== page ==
In this second installment of a special two-part story on the 2012 Ford Focus, we take a close look at how – and where – the new car is being built. This article, as well as the first installment (The Making of a Global Vehicle) were first published as a special two-part story in MyFord magazine to help take you behind the scenes of the design and manufacturing of the 2012 Ford Focus.
It’s one thing to talk about a product being global but quite another to actually build something that way. Just ask the thousands of people involved in putting together the 2012 Focus, which Ford plans to manufacture in North America, Europe and Asia.
This pioneering vehicle is truly global – from the design (see Part 1 of this story on theFordStory.com by clicking here) to the manufacturing, all the way to its border-busting appeal.
“We evaluated customer needs from around the globe, took the best expectations from all regions and combined them into one vehicle,” says Jim Hughes, North America Focus chief engineer. “For instance, driving dynamics is a critical element for Europeans, and we’re going to leverage that into the global Focus.”
In Germany, Ford assembled a team of its top engineers to design the vehicle; prototypes were tested on roads all over the world. When it came time to build the car, the pioneering continued. The groundwork had been laid several years earlier, when C-car Program purchasing director Uwe Pfeiffer’s global team began an entirely new approach to sourcing parts for the next-generation Focus. (C-car is an industry designation of vehicle size, and the Focus is the flagship of the new global C-car family from Ford.) Rather than ask for multiple bids, Ford “presourced”—that is, used preferred suppliers for – 75 percent of the commodities needed for the new Focus, saving time and money for Ford and its suppliers.
Pfeiffer’s team decided on the best way to produce and distribute all of the vehicle’s parts, at least 80 percent of which are common to every Focus worldwide.
“A part stamper could be a million-dollar tool,” Pfeiffer explains. “You have to ask whether it would be better to stamp those parts in one place and ship them around the world or set up another tool in another location. We’ve gone through that assessment for every part.”
That was only the beginning of a global car intended to be best in class in driving performance, fuel efficiency and interior quietness.
Initial designs are fed into a software tool called TeamCenter, which lets engineers digitally piece together the car, component by component, to determine the build sequence. The resulting specifications are used to produce next-gen Focus prototypes.
“It guides us to avoid part interferences and confirms assembly feasibility,” says Hughes.
About 100 working vehicles are built and test-driven on demanding roads across the globe. Countless sensors collect data on vehicle dynamics, interior quietness and other parameters.
“We’re trying to take the ambiguity out of the engineering,” Hughes says.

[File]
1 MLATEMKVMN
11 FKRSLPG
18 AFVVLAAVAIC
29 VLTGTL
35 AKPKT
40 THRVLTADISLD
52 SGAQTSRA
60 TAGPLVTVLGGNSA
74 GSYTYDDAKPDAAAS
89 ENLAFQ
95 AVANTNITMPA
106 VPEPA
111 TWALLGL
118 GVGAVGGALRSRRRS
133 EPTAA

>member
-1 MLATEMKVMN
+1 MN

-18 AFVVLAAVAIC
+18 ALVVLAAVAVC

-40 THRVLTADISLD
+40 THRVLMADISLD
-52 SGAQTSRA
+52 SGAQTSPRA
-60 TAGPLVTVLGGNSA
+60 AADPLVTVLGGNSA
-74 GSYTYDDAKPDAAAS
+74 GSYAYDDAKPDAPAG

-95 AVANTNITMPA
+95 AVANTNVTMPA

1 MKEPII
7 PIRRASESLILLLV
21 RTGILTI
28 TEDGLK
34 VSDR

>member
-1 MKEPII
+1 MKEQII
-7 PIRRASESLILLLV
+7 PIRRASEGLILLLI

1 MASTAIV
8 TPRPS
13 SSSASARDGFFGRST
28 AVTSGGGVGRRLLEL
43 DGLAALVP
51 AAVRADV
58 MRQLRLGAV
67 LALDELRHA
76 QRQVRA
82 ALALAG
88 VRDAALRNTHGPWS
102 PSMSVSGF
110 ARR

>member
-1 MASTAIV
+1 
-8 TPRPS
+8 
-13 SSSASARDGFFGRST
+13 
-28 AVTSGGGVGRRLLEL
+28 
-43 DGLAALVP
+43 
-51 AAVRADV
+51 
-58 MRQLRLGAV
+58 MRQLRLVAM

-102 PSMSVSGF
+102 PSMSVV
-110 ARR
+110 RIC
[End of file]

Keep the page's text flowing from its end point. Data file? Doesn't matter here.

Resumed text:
After six months of continual modifications, a second prototype run of 250 vehicles is put through its paces and given final adjustments.
The former Michigan Truck Plant used to produce large SUVs, such as the Expedition, with a body-on-frame process. Now known as Michigan Assembly, it was stripped down to its concrete hull and built out with all-new conveyor systems, robots and other modern equipment necessary to efficiently produce a North American Focus vehicle with unibody construction.
Blanks of steel are fed through one of four major press lines, where they are formed into the various shapes of the body panels. These puzzle pieces are then welded together to form the shell of the vehicle. Michigan Assembly site manager Robert Webber estimates that each Focus requires about 4,000 welds. Then the doors, hood, trunk and other closures are bolted in place.
After the shell of the body passes through the paint building, it makes its fourth and final stop. First it goes through the trim shop, where interiors, electronics, glass, seats and the like are installed. Then it goes to the chassis area, where the engine is installed and the transmission, axles, wheels and tires are mounted. Meanwhile the plants in Europe and Asia are following the exact same build sequence.
This final quality check includes visual tests, electrical tests and robots – an innovation introduced with the 2012 Focus – measuring such things as the gaps between fenders and doors. The vehicle is also fed through a severe car wash to test for leaks, and a bank of lights known as the Dog House exposes any paint imperfections. Finally, drivers take each car through a “squeak and rattle” test on a cobblestone track with tight turns.
The 2012 Focus is truly a global vehicle, designed in Germany and being built in five locations.
Ford has invested $550 million to transform this plant from a truck producer to a lean, green and flexible small-car manufacturing complex. About 3,200 employees will work here.
The leading European assembly plant for the Focus since 1998, Saarlouis will continue its role for the third-generation model. Some 6,000 people are employed here.
ST. PETERSBURG, RUSSIA
This 2,100-employee plant was built in 2002 as the first assembly plant for a foreign automaker in Russia. It produces the Focus and the Mondeo, with an annual capacity of 125,000 vehicles.
Scheduled for completion in 2012, this $450 million state-of-the-art plant will begin building the Focus for Thailand and other Asia-Pacific markets.
A joint venture with Changan Ford Mazda Automobile, this $490 million high-tech plant is scheduled for completion in 2012. It will be the production home in China for the Focus.